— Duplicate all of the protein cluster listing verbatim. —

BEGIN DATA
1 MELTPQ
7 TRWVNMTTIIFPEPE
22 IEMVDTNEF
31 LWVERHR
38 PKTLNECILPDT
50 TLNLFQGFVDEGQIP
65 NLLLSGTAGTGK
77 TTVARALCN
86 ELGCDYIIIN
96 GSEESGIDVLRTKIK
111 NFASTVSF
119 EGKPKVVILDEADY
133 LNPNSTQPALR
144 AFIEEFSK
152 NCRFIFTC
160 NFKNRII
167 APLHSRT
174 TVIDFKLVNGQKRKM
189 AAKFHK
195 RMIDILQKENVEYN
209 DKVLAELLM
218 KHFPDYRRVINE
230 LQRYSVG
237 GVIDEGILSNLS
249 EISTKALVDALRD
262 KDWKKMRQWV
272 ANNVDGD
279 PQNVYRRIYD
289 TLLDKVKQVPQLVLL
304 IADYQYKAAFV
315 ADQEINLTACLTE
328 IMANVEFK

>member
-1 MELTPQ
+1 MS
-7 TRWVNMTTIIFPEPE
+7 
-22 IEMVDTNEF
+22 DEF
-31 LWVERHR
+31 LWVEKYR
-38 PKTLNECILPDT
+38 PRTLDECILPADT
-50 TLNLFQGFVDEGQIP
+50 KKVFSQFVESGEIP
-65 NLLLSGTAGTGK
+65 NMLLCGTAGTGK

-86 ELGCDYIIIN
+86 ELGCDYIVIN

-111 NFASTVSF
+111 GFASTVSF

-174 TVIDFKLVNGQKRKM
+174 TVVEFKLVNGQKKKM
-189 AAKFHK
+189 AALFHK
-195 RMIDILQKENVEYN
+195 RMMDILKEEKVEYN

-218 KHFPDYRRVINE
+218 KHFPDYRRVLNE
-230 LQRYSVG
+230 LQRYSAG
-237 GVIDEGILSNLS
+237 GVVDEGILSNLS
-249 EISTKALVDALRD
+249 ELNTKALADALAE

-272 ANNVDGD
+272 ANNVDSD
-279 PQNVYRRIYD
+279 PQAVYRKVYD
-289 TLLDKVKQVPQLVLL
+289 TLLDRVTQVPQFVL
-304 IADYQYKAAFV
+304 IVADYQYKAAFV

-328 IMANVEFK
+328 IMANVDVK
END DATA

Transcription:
1 MELTPQ
7 TRWVNMTTIIFPEPE
22 IEMVDTNEF
31 LWVERHR
38 PKTLNECILPDT
50 TLNLFQGFVDEGQIP
65 NLLLSGTAGTGK
77 TTVARALCN
86 ELGCDYIIIN
96 GSEESGIDVLRTKIK
111 NFASTVSF
119 EGKPKVVILDEADY
133 LNPNSTQPALR
144 AFIEEFSK
152 NCRFIFTC
160 NFKNRII
167 APLHSRT
174 TVIDFKLVNGQKRKM
189 AAKFHK
195 RMIDILQKENVEYN
209 DKVLAELLM
218 KHFPDYRRVINE
230 LQRYSVG
237 GVIDEGILSNLS
249 EISTKALVDALRD
262 KDWKKMRQWV
272 ANNVDGD
279 PQNVYRRIYD
289 TLLDKVKQVPQLVLL
304 IADYQYKAAFV
315 ADQEINLTACLTE
328 IMANVEFK

>member
-1 MELTPQ
+1 MS
-7 TRWVNMTTIIFPEPE
+7 
-22 IEMVDTNEF
+22 DEF
-31 LWVERHR
+31 LWVEKYR
-38 PKTLNECILPDT
+38 PRTLDECILPADT
-50 TLNLFQGFVDEGQIP
+50 KKVFSQFVESGEIP
-65 NLLLSGTAGTGK
+65 NMLLCGTAGTGK

-86 ELGCDYIIIN
+86 ELGCDYIVIN

-111 NFASTVSF
+111 GFASTVSF

-174 TVIDFKLVNGQKRKM
+174 TVVEFKLVNGQKKKM
-189 AAKFHK
+189 AALFHK
-195 RMIDILQKENVEYN
+195 RMMDILKEEKVEYN

-218 KHFPDYRRVINE
+218 KHFPDYRRVLNE
-230 LQRYSVG
+230 LQRYSAG
-237 GVIDEGILSNLS
+237 GVVDEGILSNLS
-249 EISTKALVDALRD
+249 ELNTKALADALAE

-272 ANNVDGD
+272 ANNVDSD
-279 PQNVYRRIYD
+279 PQAVYRKVYD
-289 TLLDKVKQVPQLVLL
+289 TLLDRVTQVPQFVL
-304 IADYQYKAAFV
+304 IVADYQYKAAFV

-328 IMANVEFK
+328 IMANVDVK